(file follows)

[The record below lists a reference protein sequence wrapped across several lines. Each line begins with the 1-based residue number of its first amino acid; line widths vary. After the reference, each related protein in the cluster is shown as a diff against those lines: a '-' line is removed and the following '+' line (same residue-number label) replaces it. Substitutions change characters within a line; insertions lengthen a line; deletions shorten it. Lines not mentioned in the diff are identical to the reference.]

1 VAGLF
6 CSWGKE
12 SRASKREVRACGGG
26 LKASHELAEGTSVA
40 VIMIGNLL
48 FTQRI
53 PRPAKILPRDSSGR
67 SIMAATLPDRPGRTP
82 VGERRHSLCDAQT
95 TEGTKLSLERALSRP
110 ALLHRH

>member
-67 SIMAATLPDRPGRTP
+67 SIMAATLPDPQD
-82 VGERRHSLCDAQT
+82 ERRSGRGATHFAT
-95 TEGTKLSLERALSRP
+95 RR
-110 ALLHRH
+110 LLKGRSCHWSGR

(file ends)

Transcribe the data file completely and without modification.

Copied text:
[The record below lists a reference protein sequence wrapped across several lines. Each line begins with the 1-based residue number of its first amino acid; line widths vary. After the reference, each related protein in the cluster is shown as a diff against those lines: a '-' line is removed and the following '+' line (same residue-number label) replaces it. Substitutions change characters within a line; insertions lengthen a line; deletions shorten it. Lines not mentioned in the diff are identical to the reference.]

1 VAGLF
6 CSWGKE
12 SRASKREVRACGGG
26 LKASHELAEGTSVA
40 VIMIGNLL
48 FTQRI
53 PRPAKILPRDSSGR
67 SIMAATLPDRPGRTP
82 VGERRHSLCDAQT
95 TEGTKLSLERALSRP
110 ALLHRH

>member
-67 SIMAATLPDRPGRTP
+67 SIMAATLPDPQD
-82 VGERRHSLCDAQT
+82 ERRSGRGATHFAT
-95 TEGTKLSLERALSRP
+95 RR
-110 ALLHRH
+110 LLKGRSCHWSGR